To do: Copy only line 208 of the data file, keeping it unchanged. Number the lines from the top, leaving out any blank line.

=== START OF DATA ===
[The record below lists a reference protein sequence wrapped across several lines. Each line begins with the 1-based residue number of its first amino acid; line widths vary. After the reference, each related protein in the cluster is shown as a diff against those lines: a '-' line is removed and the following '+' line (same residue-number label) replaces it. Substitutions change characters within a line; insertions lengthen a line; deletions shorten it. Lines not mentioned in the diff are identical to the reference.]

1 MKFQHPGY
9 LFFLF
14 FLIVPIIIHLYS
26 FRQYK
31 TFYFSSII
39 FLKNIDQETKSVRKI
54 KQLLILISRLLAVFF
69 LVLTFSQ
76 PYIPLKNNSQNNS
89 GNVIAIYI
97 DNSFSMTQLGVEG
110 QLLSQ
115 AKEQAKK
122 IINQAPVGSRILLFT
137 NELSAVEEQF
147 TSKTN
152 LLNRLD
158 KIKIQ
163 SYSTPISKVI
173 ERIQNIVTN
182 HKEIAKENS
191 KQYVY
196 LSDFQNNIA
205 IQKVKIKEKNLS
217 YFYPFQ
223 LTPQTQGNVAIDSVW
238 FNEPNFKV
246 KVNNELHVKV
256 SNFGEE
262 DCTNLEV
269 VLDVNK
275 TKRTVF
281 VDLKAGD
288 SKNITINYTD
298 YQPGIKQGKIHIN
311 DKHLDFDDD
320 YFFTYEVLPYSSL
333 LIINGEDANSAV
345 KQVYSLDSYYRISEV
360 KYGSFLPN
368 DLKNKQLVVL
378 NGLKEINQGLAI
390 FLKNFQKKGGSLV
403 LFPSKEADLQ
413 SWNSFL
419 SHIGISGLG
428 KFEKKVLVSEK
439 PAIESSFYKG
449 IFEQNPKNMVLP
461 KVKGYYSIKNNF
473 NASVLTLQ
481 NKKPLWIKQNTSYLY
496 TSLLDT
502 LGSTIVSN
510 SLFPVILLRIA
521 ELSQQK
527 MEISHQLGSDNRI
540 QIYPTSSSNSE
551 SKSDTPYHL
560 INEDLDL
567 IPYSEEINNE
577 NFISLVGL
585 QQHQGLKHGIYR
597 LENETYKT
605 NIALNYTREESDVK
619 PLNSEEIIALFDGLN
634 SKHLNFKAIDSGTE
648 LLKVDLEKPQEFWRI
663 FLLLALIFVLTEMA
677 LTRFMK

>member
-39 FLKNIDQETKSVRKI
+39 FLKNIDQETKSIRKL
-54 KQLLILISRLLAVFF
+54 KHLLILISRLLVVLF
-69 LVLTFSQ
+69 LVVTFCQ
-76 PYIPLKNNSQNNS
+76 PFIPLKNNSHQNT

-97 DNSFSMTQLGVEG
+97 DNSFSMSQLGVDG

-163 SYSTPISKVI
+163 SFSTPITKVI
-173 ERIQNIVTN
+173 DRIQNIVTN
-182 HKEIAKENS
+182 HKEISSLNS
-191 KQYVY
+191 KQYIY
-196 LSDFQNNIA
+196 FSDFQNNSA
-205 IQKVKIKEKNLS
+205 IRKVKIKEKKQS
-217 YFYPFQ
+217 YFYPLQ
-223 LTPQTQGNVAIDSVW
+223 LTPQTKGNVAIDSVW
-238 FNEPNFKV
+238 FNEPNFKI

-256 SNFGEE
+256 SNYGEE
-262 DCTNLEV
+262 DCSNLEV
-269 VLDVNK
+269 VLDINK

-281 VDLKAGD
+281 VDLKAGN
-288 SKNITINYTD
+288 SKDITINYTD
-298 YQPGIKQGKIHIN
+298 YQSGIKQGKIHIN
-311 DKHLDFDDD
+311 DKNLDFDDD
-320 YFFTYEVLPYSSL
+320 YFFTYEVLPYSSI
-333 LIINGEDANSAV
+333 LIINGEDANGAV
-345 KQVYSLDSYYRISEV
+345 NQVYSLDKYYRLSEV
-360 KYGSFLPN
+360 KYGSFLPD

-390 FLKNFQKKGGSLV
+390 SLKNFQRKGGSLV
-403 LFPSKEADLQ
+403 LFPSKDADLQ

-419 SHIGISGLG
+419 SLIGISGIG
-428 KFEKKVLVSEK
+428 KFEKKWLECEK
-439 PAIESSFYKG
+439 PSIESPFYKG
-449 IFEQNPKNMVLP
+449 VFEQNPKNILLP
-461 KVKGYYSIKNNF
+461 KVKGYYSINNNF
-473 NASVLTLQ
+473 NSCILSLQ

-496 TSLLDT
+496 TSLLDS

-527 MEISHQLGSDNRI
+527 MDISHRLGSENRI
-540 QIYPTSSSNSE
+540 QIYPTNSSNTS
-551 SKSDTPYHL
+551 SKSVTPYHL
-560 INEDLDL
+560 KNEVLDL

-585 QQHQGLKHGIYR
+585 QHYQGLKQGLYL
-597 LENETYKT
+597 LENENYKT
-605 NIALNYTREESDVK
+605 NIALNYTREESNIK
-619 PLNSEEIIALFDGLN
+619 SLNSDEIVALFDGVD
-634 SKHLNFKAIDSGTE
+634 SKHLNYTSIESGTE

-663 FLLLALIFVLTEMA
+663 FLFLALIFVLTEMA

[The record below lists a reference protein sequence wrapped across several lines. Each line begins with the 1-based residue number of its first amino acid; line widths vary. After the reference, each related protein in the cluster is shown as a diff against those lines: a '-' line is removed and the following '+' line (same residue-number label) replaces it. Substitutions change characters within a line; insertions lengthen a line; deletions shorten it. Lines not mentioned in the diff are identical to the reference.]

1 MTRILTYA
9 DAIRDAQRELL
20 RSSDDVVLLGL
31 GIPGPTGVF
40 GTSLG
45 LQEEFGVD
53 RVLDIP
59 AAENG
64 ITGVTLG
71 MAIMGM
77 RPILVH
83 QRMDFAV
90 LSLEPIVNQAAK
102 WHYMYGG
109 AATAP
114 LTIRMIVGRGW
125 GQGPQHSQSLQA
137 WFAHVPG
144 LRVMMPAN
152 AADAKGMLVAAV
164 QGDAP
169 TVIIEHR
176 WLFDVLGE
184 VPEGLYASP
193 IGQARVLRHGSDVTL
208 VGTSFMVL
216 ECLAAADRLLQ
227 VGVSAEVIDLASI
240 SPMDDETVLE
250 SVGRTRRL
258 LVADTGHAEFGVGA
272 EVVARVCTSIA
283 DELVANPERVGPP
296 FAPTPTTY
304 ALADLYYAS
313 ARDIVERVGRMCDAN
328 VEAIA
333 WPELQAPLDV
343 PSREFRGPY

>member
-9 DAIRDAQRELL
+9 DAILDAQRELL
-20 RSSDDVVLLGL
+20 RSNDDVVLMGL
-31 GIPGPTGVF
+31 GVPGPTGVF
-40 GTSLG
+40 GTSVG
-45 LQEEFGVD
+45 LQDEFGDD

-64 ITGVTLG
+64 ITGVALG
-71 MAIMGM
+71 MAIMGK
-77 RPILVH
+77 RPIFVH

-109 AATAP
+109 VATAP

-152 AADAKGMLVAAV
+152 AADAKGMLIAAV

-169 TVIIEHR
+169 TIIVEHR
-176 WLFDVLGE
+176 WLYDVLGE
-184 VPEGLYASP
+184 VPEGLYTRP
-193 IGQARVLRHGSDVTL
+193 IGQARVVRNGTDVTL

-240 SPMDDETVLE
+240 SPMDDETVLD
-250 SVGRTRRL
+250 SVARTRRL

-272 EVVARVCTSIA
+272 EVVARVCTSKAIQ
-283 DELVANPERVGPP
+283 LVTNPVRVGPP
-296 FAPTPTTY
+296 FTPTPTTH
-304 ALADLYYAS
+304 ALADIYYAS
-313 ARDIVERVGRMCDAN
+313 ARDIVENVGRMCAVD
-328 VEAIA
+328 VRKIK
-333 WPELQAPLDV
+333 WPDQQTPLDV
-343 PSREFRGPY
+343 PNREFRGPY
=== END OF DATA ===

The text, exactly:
-40 GTSLG